If we’re going outside, mud is obviously out and gravel is a nightmare. We don’t often just up and go. There are always phone calls first and then double checking. I have been known to not drink for most of the day because Liam wants to go somewhere that doesn’t have an accessible toilet. Liam is pretty quick to notice if something is accessible or not. I think he actively checks access everywhere he goes, whether we are with him or not. It’s nice to know he is aware of inequality in life, but it’s a shame he has to experience it.

Managing life with a disability can require you to ‘dig deep’ to find resilience, strength and good humour. How do you do that?

I honestly have no idea! I just get on with it…what else can you do? I have people around me who I love and who love me. I live in a beautiful part of Australia and have some great friends. There’s not a lot to complain about!

We all have a pretty twisted sense of humour, which works perfectly for this life. My parenting motto is: “Whatever gets us through the day!” As long as we all go to bed each night feeling happy and loved I’m not too bothered.

 What do you wish people knew about your life?

I sometimes think people have an unrealistic idea of what life with a disability is like. Sure, it can be challenging at times, but mostly it’s just like everybody else’s and I wish more people knew that. I don’t need sympathy and definitely don’t want to be ‘inspiring’ to anyone. Other people’s attitudes can often be my biggest disability.

I think mum-judgement is worse when you have a disability. I felt that people constantly doubted my ability, which made it hard to ask for help. Liam was once nominated for a ‘young carer’ award, and the local paper did a story on him. One day a lady who had seen the article approached me to ask if Liam got to have a childhood or if he just had to look after his parents all the time. So very offensive!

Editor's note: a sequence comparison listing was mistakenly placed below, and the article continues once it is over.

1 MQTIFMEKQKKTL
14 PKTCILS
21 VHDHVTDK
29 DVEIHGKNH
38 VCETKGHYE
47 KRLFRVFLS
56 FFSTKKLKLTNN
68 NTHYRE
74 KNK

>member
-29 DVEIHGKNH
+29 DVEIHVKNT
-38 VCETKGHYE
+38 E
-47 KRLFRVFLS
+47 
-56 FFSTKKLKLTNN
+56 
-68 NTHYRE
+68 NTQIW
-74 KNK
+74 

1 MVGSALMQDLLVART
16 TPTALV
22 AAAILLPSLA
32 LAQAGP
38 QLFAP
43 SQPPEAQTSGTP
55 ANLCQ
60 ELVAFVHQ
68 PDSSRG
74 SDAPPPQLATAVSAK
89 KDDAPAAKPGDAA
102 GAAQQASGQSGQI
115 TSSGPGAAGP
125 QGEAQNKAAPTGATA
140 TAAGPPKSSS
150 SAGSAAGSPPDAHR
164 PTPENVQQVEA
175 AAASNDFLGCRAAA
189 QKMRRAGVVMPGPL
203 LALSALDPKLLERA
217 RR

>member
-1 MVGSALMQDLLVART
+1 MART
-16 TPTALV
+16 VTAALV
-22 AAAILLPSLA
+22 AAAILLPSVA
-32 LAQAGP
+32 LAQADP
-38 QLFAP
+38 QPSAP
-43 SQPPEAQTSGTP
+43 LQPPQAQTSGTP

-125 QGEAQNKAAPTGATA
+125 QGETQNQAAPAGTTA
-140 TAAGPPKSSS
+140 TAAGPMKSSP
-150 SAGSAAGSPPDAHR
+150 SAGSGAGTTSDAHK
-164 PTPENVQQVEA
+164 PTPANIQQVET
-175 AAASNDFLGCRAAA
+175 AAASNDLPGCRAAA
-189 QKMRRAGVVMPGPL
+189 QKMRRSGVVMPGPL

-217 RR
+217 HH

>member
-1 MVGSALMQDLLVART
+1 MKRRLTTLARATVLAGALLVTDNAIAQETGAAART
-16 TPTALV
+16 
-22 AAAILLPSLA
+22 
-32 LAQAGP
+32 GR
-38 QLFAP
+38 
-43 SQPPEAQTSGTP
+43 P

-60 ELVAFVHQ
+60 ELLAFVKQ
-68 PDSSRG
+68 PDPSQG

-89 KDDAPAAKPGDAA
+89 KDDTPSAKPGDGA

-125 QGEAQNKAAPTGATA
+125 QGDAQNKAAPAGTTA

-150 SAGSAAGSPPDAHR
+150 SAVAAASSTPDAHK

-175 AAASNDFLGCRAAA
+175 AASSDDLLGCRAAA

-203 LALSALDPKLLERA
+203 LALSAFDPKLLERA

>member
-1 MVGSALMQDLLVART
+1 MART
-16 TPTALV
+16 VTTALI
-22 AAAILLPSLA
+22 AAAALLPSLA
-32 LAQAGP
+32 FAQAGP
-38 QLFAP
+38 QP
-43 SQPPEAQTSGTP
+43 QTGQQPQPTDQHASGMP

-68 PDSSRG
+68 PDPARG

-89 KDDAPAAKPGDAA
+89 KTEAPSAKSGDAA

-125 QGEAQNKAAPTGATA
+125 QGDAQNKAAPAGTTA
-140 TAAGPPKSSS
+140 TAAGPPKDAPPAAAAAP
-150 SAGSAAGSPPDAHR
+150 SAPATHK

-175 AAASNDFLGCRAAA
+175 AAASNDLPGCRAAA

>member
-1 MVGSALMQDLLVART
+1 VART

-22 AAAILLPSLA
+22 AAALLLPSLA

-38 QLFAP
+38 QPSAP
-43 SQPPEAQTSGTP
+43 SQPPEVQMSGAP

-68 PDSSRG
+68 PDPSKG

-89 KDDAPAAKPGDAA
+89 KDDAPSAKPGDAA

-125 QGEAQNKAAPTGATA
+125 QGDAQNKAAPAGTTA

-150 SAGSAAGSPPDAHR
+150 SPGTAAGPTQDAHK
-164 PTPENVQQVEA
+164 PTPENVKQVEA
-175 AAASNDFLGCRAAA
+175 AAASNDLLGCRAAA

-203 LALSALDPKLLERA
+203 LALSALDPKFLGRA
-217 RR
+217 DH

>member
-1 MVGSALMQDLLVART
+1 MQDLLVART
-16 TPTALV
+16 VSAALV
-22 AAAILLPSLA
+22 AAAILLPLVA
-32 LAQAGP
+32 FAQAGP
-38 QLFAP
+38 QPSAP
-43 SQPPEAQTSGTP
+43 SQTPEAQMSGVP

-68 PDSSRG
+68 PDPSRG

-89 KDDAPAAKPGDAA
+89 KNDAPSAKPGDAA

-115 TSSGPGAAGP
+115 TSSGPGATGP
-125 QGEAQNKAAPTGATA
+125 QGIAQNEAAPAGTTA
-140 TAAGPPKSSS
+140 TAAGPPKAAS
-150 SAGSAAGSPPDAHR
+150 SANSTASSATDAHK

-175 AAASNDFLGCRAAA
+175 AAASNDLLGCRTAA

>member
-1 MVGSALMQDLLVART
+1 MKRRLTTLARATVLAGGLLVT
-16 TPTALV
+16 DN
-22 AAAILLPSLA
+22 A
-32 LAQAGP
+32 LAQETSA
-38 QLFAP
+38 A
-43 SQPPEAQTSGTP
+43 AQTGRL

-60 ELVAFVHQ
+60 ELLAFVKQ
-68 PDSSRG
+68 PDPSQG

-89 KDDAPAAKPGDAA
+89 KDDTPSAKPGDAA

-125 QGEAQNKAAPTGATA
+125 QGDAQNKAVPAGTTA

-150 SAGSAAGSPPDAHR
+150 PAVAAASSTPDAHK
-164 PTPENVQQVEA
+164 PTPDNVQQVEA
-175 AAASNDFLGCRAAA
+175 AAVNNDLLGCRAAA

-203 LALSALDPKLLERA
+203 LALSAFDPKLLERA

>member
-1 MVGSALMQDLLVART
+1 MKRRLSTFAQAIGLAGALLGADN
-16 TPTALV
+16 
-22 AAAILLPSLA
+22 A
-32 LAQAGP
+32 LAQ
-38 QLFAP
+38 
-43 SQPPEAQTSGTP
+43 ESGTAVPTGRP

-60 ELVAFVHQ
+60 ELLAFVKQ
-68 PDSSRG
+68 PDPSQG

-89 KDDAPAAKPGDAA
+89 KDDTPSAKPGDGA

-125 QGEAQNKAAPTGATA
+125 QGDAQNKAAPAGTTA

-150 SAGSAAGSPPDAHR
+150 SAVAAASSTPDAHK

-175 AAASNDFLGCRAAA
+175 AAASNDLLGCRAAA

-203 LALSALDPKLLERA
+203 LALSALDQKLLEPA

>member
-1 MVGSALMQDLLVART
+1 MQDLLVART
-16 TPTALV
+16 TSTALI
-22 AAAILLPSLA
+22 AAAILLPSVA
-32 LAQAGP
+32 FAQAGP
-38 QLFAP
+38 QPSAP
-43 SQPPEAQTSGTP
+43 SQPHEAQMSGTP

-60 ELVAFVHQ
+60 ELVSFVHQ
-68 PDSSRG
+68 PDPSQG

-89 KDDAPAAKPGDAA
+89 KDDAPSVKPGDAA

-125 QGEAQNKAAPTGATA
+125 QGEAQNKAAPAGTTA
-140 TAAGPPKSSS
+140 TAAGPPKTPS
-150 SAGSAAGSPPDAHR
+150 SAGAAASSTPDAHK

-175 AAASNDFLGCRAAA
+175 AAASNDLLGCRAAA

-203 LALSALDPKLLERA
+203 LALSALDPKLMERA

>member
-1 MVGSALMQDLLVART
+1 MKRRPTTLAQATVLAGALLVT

The other side is when well-meaning people who tell Liam: “Make sure you look after Mum and Dad” without realising that it makes him feel as though I am his responsibility when I, very obviously, am not. That’s something I really want people to know. Do not tell kids whose parents have health issues that they should look after them. It causes more problems than people could imagine and if something bad were to ever happen, the guilt would be soul destroying for the child.

Here’s Narelle:

Narelle

Narelle

Hi Narelle! Could you take us through an ‘average’ day at home? 

I have had Multiple Sclerosis (MS) since the age of 19 and Crohns since I was 22. At times I have been so unwell that I haven’t been able to walk, see properly or ‘think’. Sometimes my arms lose function or my body gets weak to the point of having to carry a cup with both hands have to be super organised and try to get through as much as I possibly can on good days, in case the next day, or even that afternoon my MS kicks in and I can’t get anything done. I have lists and lists of lists that I work through, and I literally don’t stop, on a good day, trying to get through it all. We don’t have family nearby, so I really need to stay on top of things as there isn’t always someone who can help out if I’m unwell. I have had to learn to go easy on myself and others.

What do you find hardest about mothering with a disability? 

The hardest thing about mothering with a disability is that little ones don’t understand why, when it’s really hot, Mummy has to lie down, or that sometimes mummy can’t pick you up or carry you because her arms just won’t do it. So sometimes I can feel like I am letting my three year old down, but I try to replace playing outside on a hot day with fun inside activities so she doesn’t see me as ‘disabled’. I don’t want it to even cross her mind that I can’t do something or that this illness limits our experience in any way.

There are unexpected benefits to mothering with a disability. For instance, I need to think creatively in hot weather so we can spend real quality time together. It also forces me to slow down and really pay attention to Miss 3 when she wants attention, and to engage properly with her. I also hope that it shows my daughter that anyone can do anything if they try, and that she can reach her dreams if she works hard at it.